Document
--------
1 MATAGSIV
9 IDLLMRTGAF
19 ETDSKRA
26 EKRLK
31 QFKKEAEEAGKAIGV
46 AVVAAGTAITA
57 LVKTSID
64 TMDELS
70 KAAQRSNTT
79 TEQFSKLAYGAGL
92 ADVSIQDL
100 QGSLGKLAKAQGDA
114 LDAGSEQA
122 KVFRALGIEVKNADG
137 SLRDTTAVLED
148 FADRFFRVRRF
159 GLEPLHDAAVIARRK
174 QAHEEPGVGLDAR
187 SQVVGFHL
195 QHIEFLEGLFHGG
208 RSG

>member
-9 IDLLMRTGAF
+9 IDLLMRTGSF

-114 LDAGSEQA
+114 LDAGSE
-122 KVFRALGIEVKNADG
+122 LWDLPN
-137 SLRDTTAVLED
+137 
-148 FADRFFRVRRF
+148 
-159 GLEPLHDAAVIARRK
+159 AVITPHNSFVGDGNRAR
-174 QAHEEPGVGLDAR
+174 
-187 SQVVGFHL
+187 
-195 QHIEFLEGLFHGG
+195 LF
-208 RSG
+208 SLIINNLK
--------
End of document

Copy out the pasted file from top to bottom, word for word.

1 MATAGSIV
9 IDLLMRTGAF
19 ETDSKRA
26 EKRLK
31 QFKKEAEEAGKAIGV
46 AVVAAGTAITA
57 LVKTSID
64 TMDELS
70 KAAQRSNTT
79 TEQFSKLAYGAGL
92 ADVSIQDL
100 QGSLGKLAKAQGDA
114 LDAGSEQA
122 KVFRALGIEVKNADG
137 SLRDTTAVLED
148 FADRFFRVRRF
159 GLEPLHDAAVIARRK
174 QAHEEPGVGLDAR
187 SQVVGFHL
195 QHIEFLEGLFHGG
208 RSG

>member
-9 IDLLMRTGAF
+9 IDLLMRTGSF

-114 LDAGSEQA
+114 LDAGSE
-122 KVFRALGIEVKNADG
+122 LWDLPN
-137 SLRDTTAVLED
+137 
-148 FADRFFRVRRF
+148 
-159 GLEPLHDAAVIARRK
+159 AVITPHNSFVGDGNRAR
-174 QAHEEPGVGLDAR
+174 
-187 SQVVGFHL
+187 
-195 QHIEFLEGLFHGG
+195 LF
-208 RSG
+208 SLIINNLK